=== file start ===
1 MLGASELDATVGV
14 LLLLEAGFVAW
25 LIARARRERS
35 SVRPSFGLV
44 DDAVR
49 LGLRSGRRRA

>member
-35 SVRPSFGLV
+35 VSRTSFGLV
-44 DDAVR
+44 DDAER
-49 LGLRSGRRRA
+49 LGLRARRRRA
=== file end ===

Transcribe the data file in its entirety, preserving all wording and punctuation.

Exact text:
1 MLGASELDATVGV
14 LLLLEAGFVAW
25 LIARARRERS
35 SVRPSFGLV
44 DDAVR
49 LGLRSGRRRA

>member
-35 SVRPSFGLV
+35 VSRTSFGLV
-44 DDAVR
+44 DDAER
-49 LGLRSGRRRA
+49 LGLRARRRRA